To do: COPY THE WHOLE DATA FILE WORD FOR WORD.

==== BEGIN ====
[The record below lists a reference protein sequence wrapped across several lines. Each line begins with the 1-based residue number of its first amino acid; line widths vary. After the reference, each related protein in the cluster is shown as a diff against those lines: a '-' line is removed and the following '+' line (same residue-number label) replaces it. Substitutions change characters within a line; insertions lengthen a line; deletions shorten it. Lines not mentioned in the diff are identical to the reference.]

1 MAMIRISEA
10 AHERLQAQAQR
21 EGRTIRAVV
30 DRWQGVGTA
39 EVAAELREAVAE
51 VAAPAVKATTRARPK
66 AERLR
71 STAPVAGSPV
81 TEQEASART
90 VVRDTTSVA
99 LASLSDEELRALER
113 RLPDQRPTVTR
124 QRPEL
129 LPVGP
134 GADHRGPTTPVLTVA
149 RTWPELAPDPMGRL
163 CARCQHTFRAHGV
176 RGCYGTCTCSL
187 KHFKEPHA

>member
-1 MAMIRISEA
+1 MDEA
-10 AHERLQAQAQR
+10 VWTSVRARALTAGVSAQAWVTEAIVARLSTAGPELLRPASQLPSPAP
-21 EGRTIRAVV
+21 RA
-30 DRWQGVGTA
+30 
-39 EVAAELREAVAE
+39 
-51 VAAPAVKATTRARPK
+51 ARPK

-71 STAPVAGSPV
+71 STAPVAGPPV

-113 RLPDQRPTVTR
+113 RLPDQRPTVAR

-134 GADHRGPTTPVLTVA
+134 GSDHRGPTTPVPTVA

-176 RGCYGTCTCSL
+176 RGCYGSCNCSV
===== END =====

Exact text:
[The record below lists a reference protein sequence wrapped across several lines. Each line begins with the 1-based residue number of its first amino acid; line widths vary. After the reference, each related protein in the cluster is shown as a diff against those lines: a '-' line is removed and the following '+' line (same residue-number label) replaces it. Substitutions change characters within a line; insertions lengthen a line; deletions shorten it. Lines not mentioned in the diff are identical to the reference.]

1 MAMIRISEA
10 AHERLQAQAQR
21 EGRTIRAVV
30 DRWQGVGTA
39 EVAAELREAVAE
51 VAAPAVKATTRARPK
66 AERLR
71 STAPVAGSPV
81 TEQEASART
90 VVRDTTSVA
99 LASLSDEELRALER
113 RLPDQRPTVTR
124 QRPEL
129 LPVGP
134 GADHRGPTTPVLTVA
149 RTWPELAPDPMGRL
163 CARCQHTFRAHGV
176 RGCYGTCTCSL
187 KHFKEPHA

>member
-1 MAMIRISEA
+1 MDEA
-10 AHERLQAQAQR
+10 VWTSVRARALTAGVSAQAWVTEAIVARLSTAGPELLRPASQLPSPAP
-21 EGRTIRAVV
+21 RA
-30 DRWQGVGTA
+30 
-39 EVAAELREAVAE
+39 
-51 VAAPAVKATTRARPK
+51 ARPK

-71 STAPVAGSPV
+71 STAPVAGPPV

-113 RLPDQRPTVTR
+113 RLPDQRPTVAR

-134 GADHRGPTTPVLTVA
+134 GSDHRGPTTPVPTVA

-176 RGCYGTCTCSL
+176 RGCYGSCNCSV